Bereavement in Judaism - Factbites
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Topic: Bereavement in Judaism


    Note: these results are not from the primary (high quality) database.


In the News (Mon 15 Jul 19)

  
 Beth El Synagogue Omaha Nebraska
How should convert to Judaism mourn the deaths of close relatives who are not Jewish?
May an Intermarried Jew who has the potential of being perceived as a role model be employed by a synagogue?
Conversion to Judaism: A Guide for Jewish Parents
www.bethel-omaha.org /consjud.shtml   (125 words)

  
 Jewish Hospice Service
The traditional Jewish focus on extending and enhancing life is central to any approach and the Hospice, with its special focus, is often the link between the patient and Judaism, between the family and the synagogue or Jewish community.
Jewish values imply that a dying person’s family or caregiver should, if they are able, be encouraged and enabled to care for their relative either at home or in an appropriate facility.
Jewish Hospice Service at Saint Barnabas Hospice and Palliative Care Center and the Van Dyke Hospice, serves the diverse cultural and religious needs of the Jewish Communities in the north and central New Jersey areas.
www.sbhcs.com /hospitals/hospice/jewish   (749 words)

  
 l e a r n @ j t s DID YOU KNOW? Responsa: Converts Mourning the Deaths of Close Relatives
All of this would confuse a person whose Jewish identity was still developing and would diminish the significance of Judaism in the eyes of the ger and his or her Jewish family.
The fact that I strongly believe in the value of the traditional Jewish way of grieving and in the obligation of every Jew, born or converted, to follow this tradition gave me the moral strength to push her and myself to go the full nine yards.
In The Jewish Way in Death and Mourning, Rabbi Lamm notes that there is no obligation for gerim to mourn non-Jewish parents in the "prescribed Jewish manner." While gerim are expected to show respect for their parents, they are religiously removed from them.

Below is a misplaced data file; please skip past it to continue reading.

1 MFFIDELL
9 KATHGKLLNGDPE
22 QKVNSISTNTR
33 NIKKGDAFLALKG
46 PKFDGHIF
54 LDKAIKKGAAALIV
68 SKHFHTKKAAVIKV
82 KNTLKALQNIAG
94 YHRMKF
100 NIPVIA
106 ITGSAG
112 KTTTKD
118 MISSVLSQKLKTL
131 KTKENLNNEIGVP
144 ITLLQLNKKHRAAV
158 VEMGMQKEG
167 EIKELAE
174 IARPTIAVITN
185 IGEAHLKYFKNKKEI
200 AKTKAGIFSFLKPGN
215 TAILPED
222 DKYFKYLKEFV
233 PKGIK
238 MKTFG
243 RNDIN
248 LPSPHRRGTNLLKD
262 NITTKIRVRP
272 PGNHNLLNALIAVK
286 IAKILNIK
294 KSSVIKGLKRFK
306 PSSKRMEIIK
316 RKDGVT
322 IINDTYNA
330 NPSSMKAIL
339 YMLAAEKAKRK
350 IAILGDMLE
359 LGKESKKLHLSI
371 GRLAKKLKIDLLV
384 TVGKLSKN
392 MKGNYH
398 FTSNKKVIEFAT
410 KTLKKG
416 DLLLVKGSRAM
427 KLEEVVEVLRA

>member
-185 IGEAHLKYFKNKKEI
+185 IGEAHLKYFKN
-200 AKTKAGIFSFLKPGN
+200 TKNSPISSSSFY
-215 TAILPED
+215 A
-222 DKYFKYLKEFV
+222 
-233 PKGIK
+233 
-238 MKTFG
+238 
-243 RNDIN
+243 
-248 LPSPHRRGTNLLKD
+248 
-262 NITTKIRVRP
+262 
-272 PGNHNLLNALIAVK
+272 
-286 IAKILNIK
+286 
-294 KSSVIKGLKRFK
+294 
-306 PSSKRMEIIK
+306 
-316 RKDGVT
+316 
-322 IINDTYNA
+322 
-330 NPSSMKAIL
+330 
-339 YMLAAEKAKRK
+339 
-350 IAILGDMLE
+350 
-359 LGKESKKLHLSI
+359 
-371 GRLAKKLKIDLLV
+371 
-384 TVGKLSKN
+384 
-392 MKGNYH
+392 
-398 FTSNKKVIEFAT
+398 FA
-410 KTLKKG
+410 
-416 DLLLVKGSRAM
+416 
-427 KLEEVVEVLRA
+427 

learn.jtsa.edu /topics/diduknow/responsa/hatesh_cnvmourn.shtml   (2784 words)

  
 Joint Grants
To meet an increasing interest in curriculum materials and activities relating to Jewish environmental education, by providing and therefore enabling educators to experience and incorporate teachings on Judaism and ecology into their educational programs.
A "Bereavement outreach Coordinator" coordinates with Jewish institutions to identify Jews who have recently lost a loved one and connects them with appropriate services.
With Israel and the world in crisis, it is essential to reinforce the connection between Israel and the Diaspora, and inspire general audiences with the dynamic culture.
www.jfed.org /jointgrants.htm   (1886 words)

  
 Table of contents for A time to mourn, a time to comfort
Sandy Goodglick Sandy Goodglick is a leading layperson in the Los Angeles Jewish community, serving on the Board of Directors of the University of Judaism and the Brandeis-Bardin Institute.
He serves as a member of the Committee on Jewish Law and Standards for the Rabbinical Assembly of America and is a member of the National Bet Din of the Conservative movement.
Today, as a leader in the Jewish gay community of Los Angeles, he is witnessing the inexorable, slow, tragic deaths of many friends to the AIDS epidemic.
www.loc.gov /catdir/toc/ecip055/2004029855.html   (5780 words)

  
 Open Directory - Society: Religion and Spirituality: Judaism: Family